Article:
The Supreme Court’s earlier decisions in Central Hudson Gas & Electric v. Public Service Corporation of New York (decided in 1980) and Zauderer (decided in 1985) applied more relaxed tests to protections for commercial speech than other forms of speech (Central Hudson applying an intermediate level of scrutiny and Zauderer applying a rational basis test). But in 2011, the Supreme Court’s decision in Sorrell held that “heightened scrutiny” applied to content- or viewpoint-based regulation of non-misleading commercial speech. Early this year, the Ninth Circuit, in Retail Digital Network, held that Sorrell required stricter scrutiny of content- based restrictions on non-misleading commercial speech. In both Sorrell and Retail Digital Network, the opinions stated that the regulation need not be a complete prohibition on speech to trigger heightened scrutiny. Instead, burdening speech was sufficient to trigger the heightened test.

In refusing to apply Sorrell and Retail Digital Network, and, thus, heightened scrutiny, the district court drew a bright line between commercial speech regulations restricting speech and compelling speech. Relying solely on an opinion from the Northern District of California, the court held that Sorrell and Retail Digital Network did not apply because the regulation compelled the disclosure of information.

In its holding, the court did not consider the language in Sorrell and Retail Digital Network regarding the need for rigorous scrutiny of a regulation that fell short of a prohibition on speech, but that nonetheless was a burden on protected speech. Arguably, the compelled warning at issue in the case, and its significant size (at least 20 percent of the covered advertisement) constitute a burden on otherwise protected non-misleading commercial speech. Whether the Ninth Circuit will agree that Sorrell and Retail Digital Network apply only to regulations on speech in the form of restrictions is an issue that will have an important impact on commercial speech and labeling litigation. It’s an issue we’ll be following closely.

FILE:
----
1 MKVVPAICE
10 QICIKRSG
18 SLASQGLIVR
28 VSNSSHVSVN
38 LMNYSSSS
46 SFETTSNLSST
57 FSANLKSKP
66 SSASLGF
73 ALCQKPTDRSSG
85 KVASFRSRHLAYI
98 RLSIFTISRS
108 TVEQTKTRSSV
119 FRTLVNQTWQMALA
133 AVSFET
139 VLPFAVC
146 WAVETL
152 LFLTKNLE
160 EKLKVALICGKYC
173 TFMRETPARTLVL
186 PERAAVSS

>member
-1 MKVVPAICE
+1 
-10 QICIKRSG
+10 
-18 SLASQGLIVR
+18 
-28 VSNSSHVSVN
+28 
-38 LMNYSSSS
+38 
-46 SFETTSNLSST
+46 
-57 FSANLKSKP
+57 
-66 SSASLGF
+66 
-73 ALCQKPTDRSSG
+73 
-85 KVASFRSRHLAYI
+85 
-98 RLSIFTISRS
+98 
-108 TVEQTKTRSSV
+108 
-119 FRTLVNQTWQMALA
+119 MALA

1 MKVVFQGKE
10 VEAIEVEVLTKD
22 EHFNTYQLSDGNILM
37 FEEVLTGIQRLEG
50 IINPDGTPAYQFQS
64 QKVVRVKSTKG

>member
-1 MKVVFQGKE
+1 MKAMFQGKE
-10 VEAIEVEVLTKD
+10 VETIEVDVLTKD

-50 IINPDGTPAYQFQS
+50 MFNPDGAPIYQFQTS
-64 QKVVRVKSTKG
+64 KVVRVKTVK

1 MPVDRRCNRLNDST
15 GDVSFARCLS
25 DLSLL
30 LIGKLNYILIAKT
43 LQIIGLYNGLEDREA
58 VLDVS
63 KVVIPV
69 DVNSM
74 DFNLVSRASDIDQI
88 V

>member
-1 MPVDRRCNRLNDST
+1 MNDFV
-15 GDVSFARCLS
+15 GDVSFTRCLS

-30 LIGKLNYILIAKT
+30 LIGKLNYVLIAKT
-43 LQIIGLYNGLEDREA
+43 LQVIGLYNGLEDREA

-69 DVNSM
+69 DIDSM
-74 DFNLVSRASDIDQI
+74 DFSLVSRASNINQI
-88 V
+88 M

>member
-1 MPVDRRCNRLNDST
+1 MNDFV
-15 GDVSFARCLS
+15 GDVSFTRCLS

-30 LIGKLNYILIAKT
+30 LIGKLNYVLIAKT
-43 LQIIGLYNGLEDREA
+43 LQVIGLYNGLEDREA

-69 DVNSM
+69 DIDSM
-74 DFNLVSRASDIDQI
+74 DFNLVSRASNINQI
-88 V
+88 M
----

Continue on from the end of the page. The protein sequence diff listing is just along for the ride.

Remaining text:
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About the Author

Carl Rowley is a partner at Thompson Coburn in St. Louis, Missouri, where he chairs the firm’s mass tort practice and co- chairs its consumer products practice and its pharmaceutical and medical device practice. He tried the largest defense jury verdict in the history of tobacco cost recovery litigation.



Heather Counts is a partner at Thompson Coburn in St. Louis, Missouri, where she acts as national counsel for manufacturers facing litigation in state and federal courts including, most recently, representing a tobacco client at trial in California and an automotive manufacturer facing trial in Texas.